A Pandemic’s Influence: The Return to School


March 13, 2020, is a day everyone will remember as the day the world shut down. Since then, there has been some time of abnormality that people everywhere have been working through. On a smaller scale, the community at Park Ridge High School had a bit of a rocky start when it came time to get back into the building. While everything was completely virtual at the end of the 2019-2020 school year, the 2020-2021 school year brought more people into the building but in smaller numbers using the cohort system. In our present 2021-2022 school year, everyone is required to be back in the building for classes. This comes in an attempt to bring students and faculty back into a better sense of what it means to have a normal school year.

Coming back to school is supposed to be a normal experience. We end our summers filled with fun and come back into a learning environment. However, before the first day of school, many students had not been in the building in almost two years due to the pandemic and some had not been here ever. With this in mind, I went out to find students and staff who would share their thoughts on the contrast between this school year and the last.

London Simpson, a sophomore, shared her experiences, saying, “I definitely feel like I’m much more efficient in person as opposed to being online because obviously when you’re online its non-confrontational so you can kind of like cheat the system and, let’s say I have like ten minutes of class left and I need to have this assignment done for the next day I might not do it in the class,…I think that definitely getting back in school put me on a more normal schedule and I could get a lot more work done.” From a teaching perspective, Mr. Robert Andresen, social studies and elective teacher, shared his thoughts: “Last year, teaching virtual and hybrid with half-hour periods prompted a process of rethinking and redesigning. You had to adapt to the new schedule and educational environment. I think one of the challenges for educators returning to the full day, traditional schedule this year is retaining strategies that succeeded last year, and seeing where and how they can be reimplemented again this year.”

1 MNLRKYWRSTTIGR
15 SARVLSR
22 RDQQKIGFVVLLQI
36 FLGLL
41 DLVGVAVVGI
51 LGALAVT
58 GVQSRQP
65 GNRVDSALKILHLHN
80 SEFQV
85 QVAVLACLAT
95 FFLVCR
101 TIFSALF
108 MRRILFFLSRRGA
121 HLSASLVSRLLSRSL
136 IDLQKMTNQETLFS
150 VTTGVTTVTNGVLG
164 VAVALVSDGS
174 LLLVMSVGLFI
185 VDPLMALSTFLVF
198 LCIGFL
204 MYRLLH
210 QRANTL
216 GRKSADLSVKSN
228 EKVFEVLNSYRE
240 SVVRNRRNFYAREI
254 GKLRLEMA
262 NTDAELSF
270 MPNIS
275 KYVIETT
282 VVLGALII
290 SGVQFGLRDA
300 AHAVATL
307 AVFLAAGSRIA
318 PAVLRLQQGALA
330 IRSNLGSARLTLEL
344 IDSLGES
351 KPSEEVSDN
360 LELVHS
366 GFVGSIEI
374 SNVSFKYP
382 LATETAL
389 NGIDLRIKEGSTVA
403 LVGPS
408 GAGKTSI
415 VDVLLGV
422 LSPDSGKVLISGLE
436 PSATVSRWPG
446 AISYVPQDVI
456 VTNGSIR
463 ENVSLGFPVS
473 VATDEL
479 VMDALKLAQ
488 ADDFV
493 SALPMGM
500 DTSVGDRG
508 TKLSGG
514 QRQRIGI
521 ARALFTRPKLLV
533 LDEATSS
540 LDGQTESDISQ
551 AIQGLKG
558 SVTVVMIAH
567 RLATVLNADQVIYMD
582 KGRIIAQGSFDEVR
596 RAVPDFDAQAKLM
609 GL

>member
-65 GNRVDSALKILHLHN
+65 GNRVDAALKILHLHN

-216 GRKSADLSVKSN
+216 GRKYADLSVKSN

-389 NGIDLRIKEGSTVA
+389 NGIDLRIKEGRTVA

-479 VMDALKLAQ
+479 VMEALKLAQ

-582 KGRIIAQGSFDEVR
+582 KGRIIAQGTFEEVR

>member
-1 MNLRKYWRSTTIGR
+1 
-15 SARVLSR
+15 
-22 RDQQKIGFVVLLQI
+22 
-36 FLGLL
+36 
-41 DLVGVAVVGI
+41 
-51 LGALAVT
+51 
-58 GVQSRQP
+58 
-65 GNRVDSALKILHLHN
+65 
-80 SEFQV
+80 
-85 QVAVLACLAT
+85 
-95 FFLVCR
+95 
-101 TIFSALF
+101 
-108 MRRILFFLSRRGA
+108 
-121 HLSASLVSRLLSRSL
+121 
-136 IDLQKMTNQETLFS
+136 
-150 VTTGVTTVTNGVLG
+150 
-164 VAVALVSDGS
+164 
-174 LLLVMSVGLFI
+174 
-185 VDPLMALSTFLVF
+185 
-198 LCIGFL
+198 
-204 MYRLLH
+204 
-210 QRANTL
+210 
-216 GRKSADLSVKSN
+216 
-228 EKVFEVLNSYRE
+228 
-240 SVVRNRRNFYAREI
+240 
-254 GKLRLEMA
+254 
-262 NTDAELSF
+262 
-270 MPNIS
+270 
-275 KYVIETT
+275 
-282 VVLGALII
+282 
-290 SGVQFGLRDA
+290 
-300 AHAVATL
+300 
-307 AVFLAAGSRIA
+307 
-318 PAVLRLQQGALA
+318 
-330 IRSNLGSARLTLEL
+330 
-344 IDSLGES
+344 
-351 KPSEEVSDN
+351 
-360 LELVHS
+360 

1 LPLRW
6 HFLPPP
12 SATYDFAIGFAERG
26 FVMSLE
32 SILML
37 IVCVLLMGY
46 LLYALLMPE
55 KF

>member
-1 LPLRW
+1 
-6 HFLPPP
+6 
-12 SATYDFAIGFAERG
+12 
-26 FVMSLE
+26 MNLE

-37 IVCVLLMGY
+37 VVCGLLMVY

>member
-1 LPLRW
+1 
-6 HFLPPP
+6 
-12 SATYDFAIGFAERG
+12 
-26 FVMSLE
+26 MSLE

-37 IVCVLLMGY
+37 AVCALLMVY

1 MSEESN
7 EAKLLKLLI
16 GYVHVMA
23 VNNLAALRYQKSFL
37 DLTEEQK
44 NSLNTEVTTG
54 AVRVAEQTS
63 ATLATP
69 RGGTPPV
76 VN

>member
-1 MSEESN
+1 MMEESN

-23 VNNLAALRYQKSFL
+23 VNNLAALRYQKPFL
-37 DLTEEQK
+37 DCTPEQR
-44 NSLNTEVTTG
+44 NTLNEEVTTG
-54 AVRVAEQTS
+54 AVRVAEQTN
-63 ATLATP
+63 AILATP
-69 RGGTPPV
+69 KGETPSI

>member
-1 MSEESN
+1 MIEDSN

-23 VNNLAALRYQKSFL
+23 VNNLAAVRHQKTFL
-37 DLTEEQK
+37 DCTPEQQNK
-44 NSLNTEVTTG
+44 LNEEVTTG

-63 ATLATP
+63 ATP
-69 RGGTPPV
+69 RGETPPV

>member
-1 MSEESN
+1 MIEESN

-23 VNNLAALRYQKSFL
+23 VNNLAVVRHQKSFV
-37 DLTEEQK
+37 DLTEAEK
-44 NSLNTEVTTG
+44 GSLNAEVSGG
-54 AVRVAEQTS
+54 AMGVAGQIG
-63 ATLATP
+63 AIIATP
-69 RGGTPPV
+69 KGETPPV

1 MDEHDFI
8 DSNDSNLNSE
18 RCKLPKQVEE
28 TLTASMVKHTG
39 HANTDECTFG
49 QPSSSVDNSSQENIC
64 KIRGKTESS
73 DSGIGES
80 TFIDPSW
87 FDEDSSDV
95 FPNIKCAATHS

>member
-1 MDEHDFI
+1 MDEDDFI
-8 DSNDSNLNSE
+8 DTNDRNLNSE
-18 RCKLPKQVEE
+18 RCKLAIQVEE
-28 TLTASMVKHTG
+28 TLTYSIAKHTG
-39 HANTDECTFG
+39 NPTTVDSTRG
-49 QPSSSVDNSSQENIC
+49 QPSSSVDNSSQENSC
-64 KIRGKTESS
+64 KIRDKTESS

I also spoke with Mr. Steven Kopelman, a math teacher, and Supervisor of Mathematics and Business Education. He was enthusiastic about this school year, saying, “It’s great being back in school and not teaching remotely. Teaching was not created to be done through a 13-inch laptop screen.” I then spoke with a classmate who had not been in the building since the quarantine had first started. Sean Lee, a senior, felt “Having been an all-virtual student last year, being back in the building feels completely different and strange. It’s interesting to see everyone together in the classrooms and hallways, which feel more crowded now, as opposed to in little squares on Google Meets every day.”

Having a set schedule and a more “normal” school day seemed to benefit everyone interviewed. While the staff seemed more enthusiastic about this year, all participants are happy to be back in the building and excited to see where this school year takes them. In his interview, Mr. Kopelman looked to the future, saying, “I look forward to the next steps when someday we can teach without masks on.” Though this seems unlikely for this year, we can try to envision a future where it may be possible. The future may never go back to the way it was, but with the hope that we will get through it, we can try to set a new standard for normal.